You can’t tell from just the appearance of a head if it has been well-maintained. On very old heads, it is quite common for the paint to have worn away, particularly on the left-hand side where operators / cinematographers rest their hands when operating. This doesn’t impact the performance of the head nor does it mean that the fluid head has not been well-serviced throughout its life. Here are some of the things to look out for when buying a second-hand fluid head:
The brake levers themselves can develop looseness / play over the life of the product. In general, this is nothing to worry about as these parts are inexpensive to replace. However, if when the brakes are locked, you can still move the head up and down or left to right a little, then this indicates that the brake housings have deformed over time. This repair, especially in pan, would be prohibitively expensive. Also over a very long time it is possible that little dents in the hardened brake discs can appear on both pan and tilt. Again this repair is easier in tilt than in pan.
On a good pre-owned OConnor fluid head, it should be possible to crank the counterbalance from 0 to 99 without it becoming stiff, and before the clutch slips. If not, it means that the counterbalance screw is worn and probably needs replacing along with the block. This repair can cost up to $1000 so you should consider this in your purchase price.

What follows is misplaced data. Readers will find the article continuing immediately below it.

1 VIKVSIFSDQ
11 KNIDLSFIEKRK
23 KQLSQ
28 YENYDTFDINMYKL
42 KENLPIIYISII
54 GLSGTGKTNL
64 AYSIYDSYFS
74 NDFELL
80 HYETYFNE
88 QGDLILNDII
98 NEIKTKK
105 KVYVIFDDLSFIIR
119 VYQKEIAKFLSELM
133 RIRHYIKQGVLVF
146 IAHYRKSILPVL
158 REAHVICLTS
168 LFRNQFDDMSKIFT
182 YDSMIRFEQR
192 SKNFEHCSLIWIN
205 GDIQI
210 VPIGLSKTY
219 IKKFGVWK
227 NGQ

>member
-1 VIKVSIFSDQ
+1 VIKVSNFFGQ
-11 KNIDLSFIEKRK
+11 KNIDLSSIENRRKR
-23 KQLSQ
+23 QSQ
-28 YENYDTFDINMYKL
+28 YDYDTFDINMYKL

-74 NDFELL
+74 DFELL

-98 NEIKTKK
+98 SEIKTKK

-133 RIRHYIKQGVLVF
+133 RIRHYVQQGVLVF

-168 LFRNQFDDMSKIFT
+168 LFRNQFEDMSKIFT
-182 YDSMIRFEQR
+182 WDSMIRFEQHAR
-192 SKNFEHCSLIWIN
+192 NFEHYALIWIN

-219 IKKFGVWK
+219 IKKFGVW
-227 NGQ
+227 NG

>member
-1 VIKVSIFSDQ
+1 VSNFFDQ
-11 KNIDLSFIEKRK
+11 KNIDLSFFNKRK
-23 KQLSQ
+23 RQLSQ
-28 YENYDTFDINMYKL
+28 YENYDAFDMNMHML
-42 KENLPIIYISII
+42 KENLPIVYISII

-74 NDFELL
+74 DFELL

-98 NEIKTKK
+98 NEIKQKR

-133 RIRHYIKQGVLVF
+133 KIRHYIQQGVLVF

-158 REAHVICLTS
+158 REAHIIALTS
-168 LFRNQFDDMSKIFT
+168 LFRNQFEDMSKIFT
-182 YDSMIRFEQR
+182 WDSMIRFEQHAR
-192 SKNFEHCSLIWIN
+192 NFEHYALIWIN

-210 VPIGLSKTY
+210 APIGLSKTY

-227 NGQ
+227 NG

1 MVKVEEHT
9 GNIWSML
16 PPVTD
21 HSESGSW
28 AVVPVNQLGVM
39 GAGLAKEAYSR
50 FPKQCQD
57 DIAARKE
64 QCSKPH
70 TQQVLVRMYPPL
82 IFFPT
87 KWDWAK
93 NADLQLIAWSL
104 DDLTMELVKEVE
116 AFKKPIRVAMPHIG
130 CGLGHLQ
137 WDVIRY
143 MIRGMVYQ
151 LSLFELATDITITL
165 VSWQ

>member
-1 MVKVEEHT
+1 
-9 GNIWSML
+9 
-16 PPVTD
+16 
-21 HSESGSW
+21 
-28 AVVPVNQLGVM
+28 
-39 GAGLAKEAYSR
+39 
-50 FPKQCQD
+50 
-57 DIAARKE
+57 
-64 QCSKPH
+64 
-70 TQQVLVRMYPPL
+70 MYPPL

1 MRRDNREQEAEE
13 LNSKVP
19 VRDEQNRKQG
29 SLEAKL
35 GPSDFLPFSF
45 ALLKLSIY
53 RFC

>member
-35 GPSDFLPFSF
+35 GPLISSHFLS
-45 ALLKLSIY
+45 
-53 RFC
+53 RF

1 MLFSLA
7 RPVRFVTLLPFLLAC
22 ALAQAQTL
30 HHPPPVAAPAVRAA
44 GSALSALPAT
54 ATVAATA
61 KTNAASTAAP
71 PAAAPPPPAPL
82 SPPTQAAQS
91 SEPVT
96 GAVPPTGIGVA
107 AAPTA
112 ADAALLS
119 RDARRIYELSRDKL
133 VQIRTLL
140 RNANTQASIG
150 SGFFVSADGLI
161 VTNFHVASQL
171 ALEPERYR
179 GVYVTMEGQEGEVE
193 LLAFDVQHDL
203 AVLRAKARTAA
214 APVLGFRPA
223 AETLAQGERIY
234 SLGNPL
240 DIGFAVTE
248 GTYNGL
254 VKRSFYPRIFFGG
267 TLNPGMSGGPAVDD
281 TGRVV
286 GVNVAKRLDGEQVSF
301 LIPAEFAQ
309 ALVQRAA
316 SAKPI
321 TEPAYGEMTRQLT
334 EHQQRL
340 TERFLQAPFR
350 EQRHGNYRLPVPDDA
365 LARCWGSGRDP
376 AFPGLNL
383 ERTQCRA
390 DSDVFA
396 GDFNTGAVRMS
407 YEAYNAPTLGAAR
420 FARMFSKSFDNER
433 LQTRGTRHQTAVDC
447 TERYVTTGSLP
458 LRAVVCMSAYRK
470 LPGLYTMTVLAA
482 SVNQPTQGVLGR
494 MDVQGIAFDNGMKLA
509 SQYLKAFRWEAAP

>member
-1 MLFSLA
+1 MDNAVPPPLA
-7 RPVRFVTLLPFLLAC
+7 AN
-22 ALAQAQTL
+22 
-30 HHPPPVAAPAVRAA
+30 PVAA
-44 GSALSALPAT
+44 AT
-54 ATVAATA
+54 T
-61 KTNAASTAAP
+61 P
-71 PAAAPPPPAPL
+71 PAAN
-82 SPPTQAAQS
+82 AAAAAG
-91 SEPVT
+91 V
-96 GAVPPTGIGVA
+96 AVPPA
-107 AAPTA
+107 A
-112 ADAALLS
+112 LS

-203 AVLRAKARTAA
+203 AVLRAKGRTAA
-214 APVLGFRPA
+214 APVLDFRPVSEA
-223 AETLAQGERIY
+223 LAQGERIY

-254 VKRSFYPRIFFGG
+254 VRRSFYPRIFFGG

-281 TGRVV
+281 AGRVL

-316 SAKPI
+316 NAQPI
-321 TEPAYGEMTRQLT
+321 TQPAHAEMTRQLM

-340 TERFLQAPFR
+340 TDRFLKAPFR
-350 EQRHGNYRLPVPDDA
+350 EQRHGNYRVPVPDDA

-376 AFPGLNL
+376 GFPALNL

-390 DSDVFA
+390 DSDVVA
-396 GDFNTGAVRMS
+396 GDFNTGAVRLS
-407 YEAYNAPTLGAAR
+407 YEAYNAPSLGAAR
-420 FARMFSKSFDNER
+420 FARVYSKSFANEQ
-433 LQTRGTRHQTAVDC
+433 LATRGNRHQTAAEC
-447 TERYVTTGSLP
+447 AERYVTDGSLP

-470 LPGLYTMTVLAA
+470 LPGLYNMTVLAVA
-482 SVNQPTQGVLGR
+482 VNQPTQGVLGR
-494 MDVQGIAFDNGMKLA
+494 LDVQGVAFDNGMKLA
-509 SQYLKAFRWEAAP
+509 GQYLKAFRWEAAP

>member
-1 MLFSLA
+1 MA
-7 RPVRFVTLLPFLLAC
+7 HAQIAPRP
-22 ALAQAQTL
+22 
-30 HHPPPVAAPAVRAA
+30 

When tilting, check for noises (clicks and knocks). If the head appears to have pronounced noises when tilting fore and aft, this could indicate one of two potential issues – a broken counter balance bearing washer or, a side load bearing has broken free of it fixed position. The first issue is not costly in terms of spare parts but is quite time-consuming so could cost in the region of $750. The second issue is more costly, and the repair can be as much as $1500.
Ensure that the drag feels smooth and that there is no initial breakaway force necessary to get the head to move. There should be no flat or high spots throughout rotation of pan or tilt, and there should be no play when you reverse direction on pan or tilt.
Test the head repeatedly with pan and tilt moves and feel for witnesses of any sticky silicone grease around the base of the head (take off the 150 or Mitchell base), around the pan brake knob, drag knobs or the right-hand side housing. Often a leak can indicate that a seal has worn and this can also be an expensive repair.
Make sure this is present and has not broken off, if it has, it is prohibitively expensive to replace as it is part of the main housing. If the bubble is working correctly, you should be able to level the base of the head and rotate it through 360 degrees of the pan. The bubble should stay within the reticule when you remove your hand in any position.
Ensure the platform can be adjusted so it can hold the camera plate securely.
If you choose a head, that is in very poor general condition. A complete refurbishment and paint job from a 3rd party can cost between $2,500 and $5,000 depending on vendor and condition of the head.